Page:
Wednesday, September 19, 2007

Barley bad too, in Europe

The Brewers Association Forum Vol. 13-0918 (Tuesday's on-line edition) references a report from Gate2Biotech (as does Mr. Hieronymous again).

Growing quality malting barley is becoming increasingly difficult due to the current sudden weather changes, maltsters are on the lookout for new crop-plants

In the European brewing superpowers that produce the best beers in the world, barley malt is used exclusively and practically nothing else. Though the situation wasn’t always like this. Until the 18th century, in Bohemia beer was brewed mainly from wheat, a little from barley and in the bad years even from oats.

Then however a period of reform came, especially thanks to the legendary maltster František Ondřej Poupě (1753 - 1805). It was he who pronounced the legendary sentence „barley for beer, wheat for cakes and oats for horses“, thus giving European brewing and malting a new direction. This may however be changed as a result of the climatic changes at the beginning of the 21st century.

Starting with the year 2000, barley producers are encountering problems with an increasing frequency. Already the first season’s harvest was characterized as the worst one in the past thirty years. The major problems were moulds and high protein content. Huge problems with both the quality and quantity of barley continued in the following years, weather in 2006 was then the "crown" of all this mishap.

A long and frosty winter with a continuous snow cover held off sowing, the spring was very wet, cold and short, followed by an extremely hot and dry July. Barley fields went dry, thus lowering the quality and yields of the first harvests. The long-term downpours in August led to the germination of the grain, new green leaf growth and such grown barley is difficult to process in the malt house.

"Barley is not built to withstand such changes. It requires early spring, lots of rain during its growth period and in July stable warm weather, enabling it to become ripe, " claims Josef Prokeš, the head of the experimental analytical laboratory of the Brewing and Malting Research Institute - The Malting Institute Brno. He adds that a bad harvest does not mean just low yields. In the case of excessive wettening of barley, higher risks of moulds exist and beer made from such biologically invaded barley has a tendency to over-foam. Upon opening it behaves like champagne, which is an absolutely unacceptable trait in beer.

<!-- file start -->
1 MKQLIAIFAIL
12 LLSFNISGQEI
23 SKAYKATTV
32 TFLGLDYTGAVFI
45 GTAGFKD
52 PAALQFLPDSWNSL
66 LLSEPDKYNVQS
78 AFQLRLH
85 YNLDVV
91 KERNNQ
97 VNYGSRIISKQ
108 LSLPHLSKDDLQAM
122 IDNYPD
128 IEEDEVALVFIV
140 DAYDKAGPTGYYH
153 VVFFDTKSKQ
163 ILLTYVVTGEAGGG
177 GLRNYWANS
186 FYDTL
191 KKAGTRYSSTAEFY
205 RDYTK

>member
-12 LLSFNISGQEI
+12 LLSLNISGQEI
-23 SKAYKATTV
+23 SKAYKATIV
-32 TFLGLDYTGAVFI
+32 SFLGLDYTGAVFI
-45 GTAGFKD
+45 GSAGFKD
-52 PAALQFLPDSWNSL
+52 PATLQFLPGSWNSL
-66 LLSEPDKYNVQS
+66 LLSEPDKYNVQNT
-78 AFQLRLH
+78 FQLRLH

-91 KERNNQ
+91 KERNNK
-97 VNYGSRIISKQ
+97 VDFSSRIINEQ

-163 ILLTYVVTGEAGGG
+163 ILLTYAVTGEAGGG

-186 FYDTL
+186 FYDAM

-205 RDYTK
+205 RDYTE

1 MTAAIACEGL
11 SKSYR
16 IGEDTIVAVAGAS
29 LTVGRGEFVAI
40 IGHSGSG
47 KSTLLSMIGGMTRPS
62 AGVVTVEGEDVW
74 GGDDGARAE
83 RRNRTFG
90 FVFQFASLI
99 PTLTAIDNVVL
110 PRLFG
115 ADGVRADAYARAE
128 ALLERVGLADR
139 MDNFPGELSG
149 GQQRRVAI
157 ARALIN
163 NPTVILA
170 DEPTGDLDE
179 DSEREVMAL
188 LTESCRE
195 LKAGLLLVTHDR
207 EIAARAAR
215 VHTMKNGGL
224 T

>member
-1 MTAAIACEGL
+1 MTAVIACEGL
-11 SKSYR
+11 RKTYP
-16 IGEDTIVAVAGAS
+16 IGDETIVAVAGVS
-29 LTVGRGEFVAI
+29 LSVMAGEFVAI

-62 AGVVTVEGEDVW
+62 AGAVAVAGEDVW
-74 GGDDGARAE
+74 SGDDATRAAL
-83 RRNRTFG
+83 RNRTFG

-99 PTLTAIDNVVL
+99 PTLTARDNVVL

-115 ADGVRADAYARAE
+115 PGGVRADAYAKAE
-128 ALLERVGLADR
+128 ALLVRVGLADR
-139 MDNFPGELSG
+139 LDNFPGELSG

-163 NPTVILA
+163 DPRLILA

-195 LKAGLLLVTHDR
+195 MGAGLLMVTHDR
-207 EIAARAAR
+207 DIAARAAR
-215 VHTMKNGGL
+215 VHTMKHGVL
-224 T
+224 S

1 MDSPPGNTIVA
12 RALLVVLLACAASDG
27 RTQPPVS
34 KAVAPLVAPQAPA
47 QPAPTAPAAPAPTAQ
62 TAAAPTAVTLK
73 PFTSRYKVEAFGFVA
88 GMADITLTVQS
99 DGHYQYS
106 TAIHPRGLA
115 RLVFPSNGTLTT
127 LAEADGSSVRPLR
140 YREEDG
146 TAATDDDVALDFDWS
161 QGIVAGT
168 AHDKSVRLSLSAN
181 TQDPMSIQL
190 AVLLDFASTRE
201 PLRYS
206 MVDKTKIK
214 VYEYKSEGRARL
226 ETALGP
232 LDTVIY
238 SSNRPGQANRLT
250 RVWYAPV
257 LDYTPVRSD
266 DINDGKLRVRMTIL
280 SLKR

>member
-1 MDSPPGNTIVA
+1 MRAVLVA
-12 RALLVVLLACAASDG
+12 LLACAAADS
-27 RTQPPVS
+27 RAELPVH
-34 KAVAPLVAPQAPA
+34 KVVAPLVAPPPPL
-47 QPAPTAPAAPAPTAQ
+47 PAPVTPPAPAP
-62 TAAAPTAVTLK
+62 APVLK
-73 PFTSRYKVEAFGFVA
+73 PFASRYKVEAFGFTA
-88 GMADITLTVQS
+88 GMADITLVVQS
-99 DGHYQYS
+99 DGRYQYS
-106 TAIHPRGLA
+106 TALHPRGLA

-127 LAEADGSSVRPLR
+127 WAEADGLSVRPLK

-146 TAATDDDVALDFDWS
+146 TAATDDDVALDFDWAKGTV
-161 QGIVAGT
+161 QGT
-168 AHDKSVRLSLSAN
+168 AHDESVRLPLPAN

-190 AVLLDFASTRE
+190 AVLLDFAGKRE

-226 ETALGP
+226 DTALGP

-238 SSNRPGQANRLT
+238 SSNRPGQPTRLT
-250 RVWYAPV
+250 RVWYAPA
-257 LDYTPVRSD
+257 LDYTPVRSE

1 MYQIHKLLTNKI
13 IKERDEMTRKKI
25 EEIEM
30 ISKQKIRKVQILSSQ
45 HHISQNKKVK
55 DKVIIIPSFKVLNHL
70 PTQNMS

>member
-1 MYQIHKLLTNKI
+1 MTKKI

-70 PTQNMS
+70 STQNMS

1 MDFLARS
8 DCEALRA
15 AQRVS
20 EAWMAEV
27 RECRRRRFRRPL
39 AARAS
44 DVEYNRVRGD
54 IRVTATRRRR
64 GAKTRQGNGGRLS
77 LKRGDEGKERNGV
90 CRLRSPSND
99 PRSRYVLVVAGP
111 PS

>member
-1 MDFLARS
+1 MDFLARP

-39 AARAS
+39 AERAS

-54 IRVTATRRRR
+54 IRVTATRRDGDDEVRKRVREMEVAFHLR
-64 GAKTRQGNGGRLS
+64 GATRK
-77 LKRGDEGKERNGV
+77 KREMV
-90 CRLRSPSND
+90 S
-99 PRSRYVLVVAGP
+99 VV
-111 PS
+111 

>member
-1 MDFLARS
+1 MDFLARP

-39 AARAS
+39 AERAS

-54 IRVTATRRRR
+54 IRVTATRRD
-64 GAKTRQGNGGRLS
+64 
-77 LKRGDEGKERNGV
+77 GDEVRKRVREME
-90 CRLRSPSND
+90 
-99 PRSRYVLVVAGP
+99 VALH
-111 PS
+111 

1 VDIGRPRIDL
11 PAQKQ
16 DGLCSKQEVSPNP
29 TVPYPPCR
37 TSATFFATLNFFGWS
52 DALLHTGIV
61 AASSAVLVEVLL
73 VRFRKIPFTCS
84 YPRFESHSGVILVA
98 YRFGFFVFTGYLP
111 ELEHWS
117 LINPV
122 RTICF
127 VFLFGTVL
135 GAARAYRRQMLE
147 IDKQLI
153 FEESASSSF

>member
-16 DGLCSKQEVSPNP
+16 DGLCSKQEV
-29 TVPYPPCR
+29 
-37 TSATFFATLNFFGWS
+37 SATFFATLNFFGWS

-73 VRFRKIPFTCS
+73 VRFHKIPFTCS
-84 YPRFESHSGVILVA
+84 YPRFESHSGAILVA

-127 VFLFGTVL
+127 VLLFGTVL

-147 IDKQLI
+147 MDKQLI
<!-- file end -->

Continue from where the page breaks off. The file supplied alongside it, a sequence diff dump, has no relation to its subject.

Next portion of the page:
New breeds and imports

Czech breeds of malting barley were always well known for their quality. With no exaggeration they may be considered the co-creators of the known quality of Czech beer, because the spirit of every beer lies in its malt. Barley is grown especially in the areas Polabí, Haná, Vyškov, Litovel, the majority of the 38 regional malt houses operate in these regions. If the local farmers are unable to fulfill the capacity of the national malt houses, part of the barley must be imported.

Last year bad weather affected the entire continent of Europe, so barley cannot be imported from Germany or other neighboring countries. Farmers in England and France had better luck, but importing products from greater distances of course increases the costs. Ukraine and other countries in Eastern Europe on the other hand do not dispose of quality malting breeds and there are problems with the quality of their processing.

This situation does not only have an economic impact on the malt houses. „They process what is at hand and lower quality barley forces them to improvise in the technology. Since processing malts from last season’s harvest in the fall of 2006, breweries have been having problems with the depth of fermentation and the sensoric stability of the beer fluctuates. The common consumer may not tell the difference, but sensoric tests confirm problems here, but also for example in Germany, “ Prokeš stated.

One of the possible solutions at hand is the orientation toward breeds of perennial barley that are widespread for example in France. Due to this their farmers were able to harvest the majority of last year’s crop before the intense August rain. The Czech Republic lacks quality frost-resistant perennial breeds of barley. Winter crops are risky for the producers, because after a harsh winter with a long-term snow cover, there will not be much left on their fields. Though here there always exists a second chance and the farmers may sow their fields with spring barley.

The second option lies in crossing breeds in order to increase the resistance of the barley to the anomalies of the current weather, specifically providing increased resistance to dryness and overgrowths. This path is however always accompanied by a more or less severe degradation of quality.

The report then moves onto a more fanciful exposition: malted chickpeas as a starch source for beer. Beer is brewed from barley for a reason: barley's flavor (and its strong enzymatic content, and its husk). Witness sorgum (non-gluten) beer, or lite(sic) beer (corn, rice).

Gate2Biotech states that its article was written based upon information from the Maltster Institution in Brno in the Czech Republic. I don't know anything about that organization.

See previous post on poor hop crop.

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